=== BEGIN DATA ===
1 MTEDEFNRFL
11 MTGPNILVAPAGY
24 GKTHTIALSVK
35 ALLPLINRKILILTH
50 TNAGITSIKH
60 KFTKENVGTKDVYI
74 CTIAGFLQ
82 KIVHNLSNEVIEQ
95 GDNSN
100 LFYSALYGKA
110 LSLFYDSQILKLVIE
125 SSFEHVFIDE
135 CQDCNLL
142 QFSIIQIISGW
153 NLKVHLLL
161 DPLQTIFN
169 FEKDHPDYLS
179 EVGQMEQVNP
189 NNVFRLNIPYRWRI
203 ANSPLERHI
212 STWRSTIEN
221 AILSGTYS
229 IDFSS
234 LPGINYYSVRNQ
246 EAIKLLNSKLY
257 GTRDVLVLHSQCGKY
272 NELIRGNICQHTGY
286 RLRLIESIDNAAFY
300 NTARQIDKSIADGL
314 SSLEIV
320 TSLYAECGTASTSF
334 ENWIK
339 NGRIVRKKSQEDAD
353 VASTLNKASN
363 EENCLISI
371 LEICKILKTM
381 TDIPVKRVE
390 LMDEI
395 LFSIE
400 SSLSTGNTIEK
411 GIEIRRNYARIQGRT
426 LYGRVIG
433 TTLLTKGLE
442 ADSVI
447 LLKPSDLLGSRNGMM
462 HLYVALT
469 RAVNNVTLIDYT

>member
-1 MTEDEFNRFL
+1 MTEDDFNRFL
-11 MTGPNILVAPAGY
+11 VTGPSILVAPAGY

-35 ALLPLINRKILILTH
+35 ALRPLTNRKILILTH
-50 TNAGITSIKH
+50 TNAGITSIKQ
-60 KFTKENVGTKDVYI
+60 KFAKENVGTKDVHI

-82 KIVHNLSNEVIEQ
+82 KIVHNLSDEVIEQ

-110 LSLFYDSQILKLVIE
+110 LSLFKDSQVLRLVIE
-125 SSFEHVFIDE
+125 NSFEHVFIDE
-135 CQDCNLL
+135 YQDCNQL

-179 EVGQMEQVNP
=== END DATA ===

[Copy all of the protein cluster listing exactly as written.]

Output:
1 MTEDEFNRFL
11 MTGPNILVAPAGY
24 GKTHTIALSVK
35 ALLPLINRKILILTH
50 TNAGITSIKH
60 KFTKENVGTKDVYI
74 CTIAGFLQ
82 KIVHNLSNEVIEQ
95 GDNSN
100 LFYSALYGKA
110 LSLFYDSQILKLVIE
125 SSFEHVFIDE
135 CQDCNLL
142 QFSIIQIISGW
153 NLKVHLLL
161 DPLQTIFN
169 FEKDHPDYLS
179 EVGQMEQVNP
189 NNVFRLNIPYRWRI
203 ANSPLERHI
212 STWRSTIEN
221 AILSGTYS
229 IDFSS
234 LPGINYYSVRNQ
246 EAIKLLNSKLY
257 GTRDVLVLHSQCGKY
272 NELIRGNICQHTGY
286 RLRLIESIDNAAFY
300 NTARQIDKSIADGL
314 SSLEIV
320 TSLYAECGTASTSF
334 ENWIK
339 NGRIVRKKSQEDAD
353 VASTLNKASN
363 EENCLISI
371 LEICKILKTM
381 TDIPVKRVE
390 LMDEI
395 LFSIE
400 SSLSTGNTIEK
411 GIEIRRNYARIQGRT
426 LYGRVIG
433 TTLLTKGLE
442 ADSVI
447 LLKPSDLLGSRNGMM
462 HLYVALT
469 RAVNNVTLIDYT

>member
-1 MTEDEFNRFL
+1 MTEDDFNRFL
-11 MTGPNILVAPAGY
+11 VTGPSILVAPAGY

-35 ALLPLINRKILILTH
+35 ALRPLTNRKILILTH
-50 TNAGITSIKH
+50 TNAGITSIKQ
-60 KFTKENVGTKDVYI
+60 KFAKENVGTKDVHI

-82 KIVHNLSNEVIEQ
+82 KIVHNLSDEVIEQ

-110 LSLFYDSQILKLVIE
+110 LSLFKDSQVLRLVIE
-125 SSFEHVFIDE
+125 NSFEHVFIDE
-135 CQDCNLL
+135 YQDCNQL

-179 EVGQMEQVNP